scuttle

1 of 5

verb (1)

scut·​tle ˈskə-tᵊl How to pronounce scuttle (audio)
scuttled; scuttling ˈskə-tᵊl-iŋ How to pronounce scuttle (audio)
ˈskət-liŋ

scuttle

2 of 5

noun (1)

1
: a quick shuffling pace
2
: a short swift run

scuttle

3 of 5

verb (2)

scuttled; scuttling

transitive verb

1
2
: to cut a hole through the bottom, deck, or side of (a ship)
specifically : to sink or attempt to sink by making holes through the bottom

scuttle

4 of 5

noun (2)

1
: a small opening in a wall or roof furnished with a lid: such as
a
: a small opening or hatchway in the deck of a ship large enough to admit a person and with a lid for covering it
b
: a small hole in the side or bottom of a ship fitted with a covering or glazed
2
: a covering that closes a scuttle

scuttle

5 of 5

noun (3)

1
: a shallow open basket for carrying something (such as grain or garden produce)
2
: a metal pail that usually has a bail and a sloped lip and is used especially for carrying coal

Examples of scuttle in a Sentence

Recent Examples on the Web
Verb
The 95th Academy Awards snared an average audience of 18.7 million viewers, the Oscars’ best audience since the 2020 awards, which took place before the coronavirus pandemic that forced movie theaters to close and many Hollywood projects to be scuttled. Brian Steinberg, Variety, 22 Feb. 2024 Then this week, Republicans − at the urging of Donald Trump − scuttled the bipartisan border deal, four months in the making. Joey Garrison, USA TODAY, 10 Feb. 2024 This expansion in its ambitions scuttled the potential for peace. TIME, 10 Jan. 2024 The Globes save room for Taylor Swift Five years ago, the attempt to add a popular-film Oscar was met with such widespread derision that the idea was scuttled a mere month after its announcement. Kyle Buchanan, New York Times, 11 Dec. 2023 Land says the prototype was scuttled following the accident and a new design involved many changes. Michael Verdon, Robb Report, 6 Feb. 2024 That's despite heavy opposition from House Republicans that might scuttle the effort -- at least for the time being. Quinn Owen, ABC News, 6 Feb. 2024 The industry’s efforts to scuttle the proposal have included websites such as americanscantaffordit.com and stopbaselendgame.com, a constant stream of research papers detailing the plan’s failings, influence campaigns on Capitol Hill, and even threats to sue the regulators. Emily Flitter, New York Times, 18 Jan. 2024 But a federal judge in Boston scuttled that plan by ruling Tuesday that JetBlue’s $3.8 billion proposal to buy Spirit violates antitrust law. David Koenig, Fortune, 18 Jan. 2024
Noun
On today's The Excerpt podcast, the Israeli Supreme Court scuttles a key part of Netanyahu's judicial reform amid troop pullout. USA TODAY, 2 Jan. 2024 This Apple-Beeper scuttle has continued for a month, reports TechCrunch. Byalexandra Sternlicht, Fortune, 22 Dec. 2023 This little creature scuttles along the seafloor around Antarctica, and in new research, scientists use its genetics to argue that a major Antarctic ice sheet completely collapsed at a time in the past when temperatures were just one degree Celsius warmer than the preindustrial period. Meghan Bartels, Scientific American, 21 Dec. 2023 The ruling scuttles Prime Minister Rishi Sunak’s marquee policy to curb migration and offers a warning shot to other European nations considering similar plans. Max Colchester, WSJ, 15 Nov. 2023 Classical simulations can also control the noise that plagues real quantum processors and often scuttles quantum runs. IEEE Spectrum, 3 Oct. 2023 This snapping shrimp scuttles through the reefs around Ambon Island in Indonesia, creating a cacophony with its closing claw. Sam Walters, Discover Magazine, 17 Oct. 2023 The deal scuttles city or county efforts to pursue higher wage boosts until the agreement expires in 2029. Suhauna Hussain, Los Angeles Times, 13 Sep. 2023 The scuttle of fiddler crabs no longer accompanies walks to a nearby creek. James Pollard, BostonGlobe.com, 12 Aug. 2023 See More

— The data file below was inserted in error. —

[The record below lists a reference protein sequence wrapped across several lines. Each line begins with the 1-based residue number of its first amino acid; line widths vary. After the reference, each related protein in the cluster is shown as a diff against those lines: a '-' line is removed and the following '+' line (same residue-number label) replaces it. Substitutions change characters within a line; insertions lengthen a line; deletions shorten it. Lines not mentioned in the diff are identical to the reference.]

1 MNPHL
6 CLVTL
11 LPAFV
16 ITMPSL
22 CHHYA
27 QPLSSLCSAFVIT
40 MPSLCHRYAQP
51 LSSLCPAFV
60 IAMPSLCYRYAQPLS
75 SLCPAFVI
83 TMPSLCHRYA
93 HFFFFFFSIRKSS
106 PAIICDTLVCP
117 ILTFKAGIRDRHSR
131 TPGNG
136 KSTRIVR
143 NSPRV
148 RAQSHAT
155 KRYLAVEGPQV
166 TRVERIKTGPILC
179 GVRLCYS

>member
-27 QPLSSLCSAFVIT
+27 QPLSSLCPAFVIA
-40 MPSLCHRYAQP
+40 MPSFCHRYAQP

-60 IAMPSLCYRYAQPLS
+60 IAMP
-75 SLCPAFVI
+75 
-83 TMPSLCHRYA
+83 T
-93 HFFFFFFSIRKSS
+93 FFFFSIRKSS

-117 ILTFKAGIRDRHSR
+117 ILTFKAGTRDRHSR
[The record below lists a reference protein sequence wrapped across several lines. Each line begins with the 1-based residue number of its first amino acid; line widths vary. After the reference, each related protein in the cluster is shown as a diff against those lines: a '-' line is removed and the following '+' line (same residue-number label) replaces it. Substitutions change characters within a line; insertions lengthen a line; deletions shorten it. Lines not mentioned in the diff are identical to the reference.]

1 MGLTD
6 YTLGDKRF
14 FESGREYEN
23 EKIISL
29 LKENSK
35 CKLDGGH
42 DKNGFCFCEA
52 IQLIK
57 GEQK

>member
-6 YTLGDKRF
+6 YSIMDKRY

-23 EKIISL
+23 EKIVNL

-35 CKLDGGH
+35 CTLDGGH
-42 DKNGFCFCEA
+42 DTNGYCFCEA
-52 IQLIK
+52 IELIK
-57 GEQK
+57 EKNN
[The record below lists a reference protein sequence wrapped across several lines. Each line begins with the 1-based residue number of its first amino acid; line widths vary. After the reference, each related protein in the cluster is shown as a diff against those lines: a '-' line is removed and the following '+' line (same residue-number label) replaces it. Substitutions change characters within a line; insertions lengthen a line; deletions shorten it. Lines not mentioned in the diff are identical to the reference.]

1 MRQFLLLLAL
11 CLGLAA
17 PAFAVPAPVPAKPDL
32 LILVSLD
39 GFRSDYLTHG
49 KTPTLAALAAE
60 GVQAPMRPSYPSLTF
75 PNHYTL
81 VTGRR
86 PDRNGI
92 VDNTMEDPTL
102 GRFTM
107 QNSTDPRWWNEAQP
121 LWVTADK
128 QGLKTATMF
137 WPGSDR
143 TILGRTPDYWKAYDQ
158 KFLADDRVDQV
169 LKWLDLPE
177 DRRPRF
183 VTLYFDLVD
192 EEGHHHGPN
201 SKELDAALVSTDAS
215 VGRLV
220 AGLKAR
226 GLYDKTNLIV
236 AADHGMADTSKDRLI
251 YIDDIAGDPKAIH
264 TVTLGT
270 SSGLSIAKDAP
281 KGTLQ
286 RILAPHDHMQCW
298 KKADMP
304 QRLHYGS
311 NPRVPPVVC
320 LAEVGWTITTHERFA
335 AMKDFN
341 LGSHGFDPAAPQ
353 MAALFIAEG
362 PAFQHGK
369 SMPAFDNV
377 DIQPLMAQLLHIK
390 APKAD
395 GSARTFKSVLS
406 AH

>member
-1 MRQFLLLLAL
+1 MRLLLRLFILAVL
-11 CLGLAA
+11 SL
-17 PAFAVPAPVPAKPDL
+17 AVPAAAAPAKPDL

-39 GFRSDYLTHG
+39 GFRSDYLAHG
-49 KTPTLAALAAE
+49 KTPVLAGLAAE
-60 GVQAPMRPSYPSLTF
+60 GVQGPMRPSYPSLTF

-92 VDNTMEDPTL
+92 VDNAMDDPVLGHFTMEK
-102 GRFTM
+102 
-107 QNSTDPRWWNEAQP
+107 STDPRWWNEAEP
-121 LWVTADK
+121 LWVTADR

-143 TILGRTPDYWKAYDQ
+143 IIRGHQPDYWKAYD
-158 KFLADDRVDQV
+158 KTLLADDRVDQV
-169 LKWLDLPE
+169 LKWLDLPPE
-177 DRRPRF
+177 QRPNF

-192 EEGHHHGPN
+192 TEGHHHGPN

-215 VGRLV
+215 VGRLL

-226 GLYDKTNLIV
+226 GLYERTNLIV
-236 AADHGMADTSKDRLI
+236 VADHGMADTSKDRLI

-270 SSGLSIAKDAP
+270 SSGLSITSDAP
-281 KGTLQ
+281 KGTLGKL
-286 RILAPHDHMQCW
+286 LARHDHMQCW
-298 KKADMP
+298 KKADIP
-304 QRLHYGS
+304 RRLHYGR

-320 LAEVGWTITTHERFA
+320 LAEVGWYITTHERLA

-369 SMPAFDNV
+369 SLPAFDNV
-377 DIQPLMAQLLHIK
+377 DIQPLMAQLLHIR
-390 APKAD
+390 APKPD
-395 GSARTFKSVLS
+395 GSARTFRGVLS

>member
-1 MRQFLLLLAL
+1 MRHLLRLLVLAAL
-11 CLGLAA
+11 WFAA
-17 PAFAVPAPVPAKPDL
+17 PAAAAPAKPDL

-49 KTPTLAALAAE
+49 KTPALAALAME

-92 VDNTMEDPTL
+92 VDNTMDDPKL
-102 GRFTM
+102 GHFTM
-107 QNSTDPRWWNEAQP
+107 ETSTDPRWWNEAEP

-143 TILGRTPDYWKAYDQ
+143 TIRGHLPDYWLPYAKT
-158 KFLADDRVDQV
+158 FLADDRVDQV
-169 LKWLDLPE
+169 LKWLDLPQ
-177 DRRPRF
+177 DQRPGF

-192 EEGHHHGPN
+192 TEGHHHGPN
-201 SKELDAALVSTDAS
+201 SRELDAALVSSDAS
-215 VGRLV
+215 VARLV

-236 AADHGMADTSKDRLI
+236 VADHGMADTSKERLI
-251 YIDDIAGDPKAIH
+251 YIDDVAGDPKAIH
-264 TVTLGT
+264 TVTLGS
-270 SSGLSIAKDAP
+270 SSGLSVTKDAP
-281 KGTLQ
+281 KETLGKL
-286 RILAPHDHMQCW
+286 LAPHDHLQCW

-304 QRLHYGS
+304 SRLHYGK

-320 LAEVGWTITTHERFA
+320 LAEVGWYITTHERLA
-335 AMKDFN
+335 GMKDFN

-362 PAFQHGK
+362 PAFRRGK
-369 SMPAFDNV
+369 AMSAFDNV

These examples are programmatically compiled from various online sources to illustrate current usage of the word 'scuttle.' Any opinions expressed in the examples do not represent those of Merriam-Webster or its editors. Send us feedback about these examples.

Word History

Etymology

Noun (1)

perhaps blend of scud and shuttle

Noun (2)

Middle English skottell lid of a scuttle

Noun (3)

Middle English scutel, from Latin scutella drinking bowl, tray, diminutive of scutra platter

First Known Use

Verb (1)

1657, in the meaning defined above

Noun (1)

1623, in the meaning defined at sense 1

Verb (2)

1642, in the meaning defined at sense 2

Noun (2)

15th century, in the meaning defined at sense 1

Noun (3)

15th century, in the meaning defined at sense 1

Time Traveler
The first known use of scuttle was in the 15th century

Dictionary Entries Near scuttle

Cite this Entry

“Scuttle.” Merriam-Webster.com Dictionary, Merriam-Webster, https://www.merriam-webster.com/dictionary/scuttle. Accessed 5 Mar. 2024.

Kids Definition

scuttle

1 of 5 noun
scut·​tle ˈskət-ᵊl How to pronounce scuttle (audio)
: a metal pail for carrying coal

scuttle

2 of 5 noun
: a small opening (as in the deck of a ship or the roof of a house) with a lid or cover
also : its lid

scuttle

3 of 5 verb
scuttled; scuttling ˈskət-liŋ How to pronounce scuttle (audio) -ᵊl-iŋ How to pronounce scuttle (audio)
1
: to sink by cutting holes through the bottom or sides
scuttle a ship
2
: to put an end to by a deliberate act
scuttle a conference

scuttle

4 of 5 verb
scuttled; scuttling
ˈskət-liŋ,
-ᵊl-iŋ
: scurry

scuttle

5 of 5 noun
1
: a quick scuffing pace
2
: a short swift run
Etymology

Noun

Middle English scutel "a shallow basket for carrying things," from Latin scutella "drinking bowl"

Noun

Middle English skottell "lid of a scuttle"

Verb

probably a combination of 1scud and 2shuttle

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